The Four Most Commonly Misunderstood Facts About Network Attacks

September 15th, 2015 by admin

4 Facts about Data BreachesWhat you don’t understand can hurt you, and sometimes that hurt can be colossal. It’s ironic but even with a daily news cycle of freshly uncovered data breaches, most companies still greatly misunderstand the phenomenon.

Just start with the term network attack. Some people think of this as the initial intrusion into a network. Others think of it as data exfiltration. The fact is that an attack breach is the entire process after the initial intrusion. This is not just an academic point. If you understand that the intrusion is ultimately impossible to fully prevent and takes place in seconds—and that, post intrusion, most of the attack involves an intruder trying to understand, navigate and gain greater control inside an unfamiliar network—you know that it is in this phase you have the best chance to find and stop an attacker. The signals are there if you know how to look for them.

Most companies still put the majority of their resources into preventative security, including trying to prevent an initial intrusion. This is madness. Preventative security is essential, but it is not sufficient to keep a targeted attacker out of your network. Companies need to put more resources into finding an active attack early in the process. At present, most companies have little or no ability to detect an active attack.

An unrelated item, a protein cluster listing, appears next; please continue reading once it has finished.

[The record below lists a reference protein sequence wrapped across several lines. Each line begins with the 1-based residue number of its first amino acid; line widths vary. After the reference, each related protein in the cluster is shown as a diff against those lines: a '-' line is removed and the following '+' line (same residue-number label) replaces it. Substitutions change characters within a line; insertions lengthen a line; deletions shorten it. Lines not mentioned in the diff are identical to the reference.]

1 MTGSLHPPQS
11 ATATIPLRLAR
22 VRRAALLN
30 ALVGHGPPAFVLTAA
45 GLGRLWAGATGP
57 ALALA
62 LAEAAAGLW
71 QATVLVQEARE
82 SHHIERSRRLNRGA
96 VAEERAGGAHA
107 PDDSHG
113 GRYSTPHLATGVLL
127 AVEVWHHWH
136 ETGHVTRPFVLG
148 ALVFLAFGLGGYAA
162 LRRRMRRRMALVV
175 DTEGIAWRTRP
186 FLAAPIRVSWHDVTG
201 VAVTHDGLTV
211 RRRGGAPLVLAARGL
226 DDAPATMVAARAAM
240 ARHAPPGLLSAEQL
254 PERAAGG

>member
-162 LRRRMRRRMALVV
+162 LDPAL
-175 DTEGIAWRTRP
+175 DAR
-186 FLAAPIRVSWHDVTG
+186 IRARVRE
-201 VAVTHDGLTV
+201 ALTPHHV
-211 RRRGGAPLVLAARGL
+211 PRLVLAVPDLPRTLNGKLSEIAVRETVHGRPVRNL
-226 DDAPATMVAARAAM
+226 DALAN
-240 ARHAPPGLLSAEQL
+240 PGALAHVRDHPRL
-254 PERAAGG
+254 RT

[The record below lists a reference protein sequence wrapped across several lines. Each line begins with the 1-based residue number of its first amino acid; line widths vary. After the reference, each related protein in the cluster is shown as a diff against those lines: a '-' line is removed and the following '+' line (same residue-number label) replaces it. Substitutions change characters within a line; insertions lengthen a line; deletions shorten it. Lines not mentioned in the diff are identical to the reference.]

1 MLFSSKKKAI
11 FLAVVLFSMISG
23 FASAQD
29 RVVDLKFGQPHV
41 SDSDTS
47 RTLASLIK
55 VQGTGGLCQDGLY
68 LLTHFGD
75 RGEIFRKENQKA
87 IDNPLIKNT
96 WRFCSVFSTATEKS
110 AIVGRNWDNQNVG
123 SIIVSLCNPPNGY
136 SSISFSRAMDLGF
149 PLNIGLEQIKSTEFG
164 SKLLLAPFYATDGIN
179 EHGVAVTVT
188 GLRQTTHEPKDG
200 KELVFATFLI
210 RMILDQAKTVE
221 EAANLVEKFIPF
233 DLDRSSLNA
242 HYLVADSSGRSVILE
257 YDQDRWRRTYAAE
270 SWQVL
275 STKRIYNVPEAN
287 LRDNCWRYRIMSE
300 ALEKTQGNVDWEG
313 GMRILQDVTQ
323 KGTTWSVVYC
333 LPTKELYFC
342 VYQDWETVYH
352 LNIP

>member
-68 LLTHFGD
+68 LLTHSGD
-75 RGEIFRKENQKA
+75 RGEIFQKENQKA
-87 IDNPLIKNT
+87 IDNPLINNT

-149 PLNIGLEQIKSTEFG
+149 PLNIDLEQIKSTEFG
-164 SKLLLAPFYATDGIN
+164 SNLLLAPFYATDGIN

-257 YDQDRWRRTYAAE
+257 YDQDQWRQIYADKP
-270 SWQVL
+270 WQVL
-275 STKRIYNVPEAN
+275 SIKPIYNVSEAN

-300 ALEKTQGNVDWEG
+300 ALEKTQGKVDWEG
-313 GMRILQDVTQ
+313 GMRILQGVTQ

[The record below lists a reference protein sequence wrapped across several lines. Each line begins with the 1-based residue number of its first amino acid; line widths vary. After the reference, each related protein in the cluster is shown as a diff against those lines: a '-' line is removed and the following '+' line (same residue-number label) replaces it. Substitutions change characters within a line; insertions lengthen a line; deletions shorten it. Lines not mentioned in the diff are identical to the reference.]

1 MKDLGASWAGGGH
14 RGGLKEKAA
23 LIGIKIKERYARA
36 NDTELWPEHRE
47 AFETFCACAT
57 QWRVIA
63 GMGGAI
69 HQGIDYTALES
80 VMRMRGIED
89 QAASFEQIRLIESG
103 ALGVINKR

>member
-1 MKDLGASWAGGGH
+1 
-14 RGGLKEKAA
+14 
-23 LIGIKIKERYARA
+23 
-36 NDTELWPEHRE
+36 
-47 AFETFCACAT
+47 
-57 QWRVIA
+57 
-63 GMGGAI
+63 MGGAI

Admittedly, there is quite a lot of confusion. Legacy vendors are calling intrusion prevention technologies attack detection, and many think that the same malware hunting approaches used in prevention can be used to find an active attack. These perceptions are seriously impairing organizations with a false sense of security.

The fact is that you can detect an active attack early in the process with the right tool and proper perspective. This requires a proper understanding of how a targeted attack works and a shift in how to respond to that challenge.

Review our recent Infographic to learn more about these four misunderstood facts about data breaches.

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